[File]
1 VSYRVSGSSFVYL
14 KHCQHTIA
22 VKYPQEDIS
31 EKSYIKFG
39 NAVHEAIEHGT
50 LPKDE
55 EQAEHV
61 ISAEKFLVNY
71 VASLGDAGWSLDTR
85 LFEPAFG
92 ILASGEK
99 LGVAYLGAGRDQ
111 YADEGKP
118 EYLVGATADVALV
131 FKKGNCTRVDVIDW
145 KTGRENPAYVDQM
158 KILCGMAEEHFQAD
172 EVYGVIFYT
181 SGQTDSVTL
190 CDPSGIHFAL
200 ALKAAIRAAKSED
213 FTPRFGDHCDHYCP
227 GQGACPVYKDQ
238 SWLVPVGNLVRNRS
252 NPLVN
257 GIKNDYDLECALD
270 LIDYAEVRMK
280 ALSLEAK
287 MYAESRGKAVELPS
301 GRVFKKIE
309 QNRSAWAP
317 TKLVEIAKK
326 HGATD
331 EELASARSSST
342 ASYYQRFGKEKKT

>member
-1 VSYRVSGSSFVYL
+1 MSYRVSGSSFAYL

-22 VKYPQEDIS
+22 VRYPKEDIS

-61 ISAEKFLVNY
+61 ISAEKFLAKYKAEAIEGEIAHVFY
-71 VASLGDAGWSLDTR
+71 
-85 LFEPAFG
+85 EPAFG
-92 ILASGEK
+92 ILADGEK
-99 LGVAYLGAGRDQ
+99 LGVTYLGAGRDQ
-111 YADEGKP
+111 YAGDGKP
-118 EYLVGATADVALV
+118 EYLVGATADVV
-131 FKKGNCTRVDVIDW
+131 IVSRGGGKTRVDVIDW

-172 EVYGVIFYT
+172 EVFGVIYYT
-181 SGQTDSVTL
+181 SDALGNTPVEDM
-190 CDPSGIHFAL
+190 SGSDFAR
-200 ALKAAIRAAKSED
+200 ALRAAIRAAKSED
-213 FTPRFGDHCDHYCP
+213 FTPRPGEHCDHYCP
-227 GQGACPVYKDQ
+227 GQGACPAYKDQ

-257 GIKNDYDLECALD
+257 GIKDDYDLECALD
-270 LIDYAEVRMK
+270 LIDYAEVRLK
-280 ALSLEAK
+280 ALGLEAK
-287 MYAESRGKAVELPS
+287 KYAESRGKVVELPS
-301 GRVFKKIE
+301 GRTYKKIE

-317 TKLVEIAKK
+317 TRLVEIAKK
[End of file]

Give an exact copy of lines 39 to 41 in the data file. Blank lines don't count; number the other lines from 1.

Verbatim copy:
-22 VKYPQEDIS
+22 VRYPKEDIS

-61 ISAEKFLVNY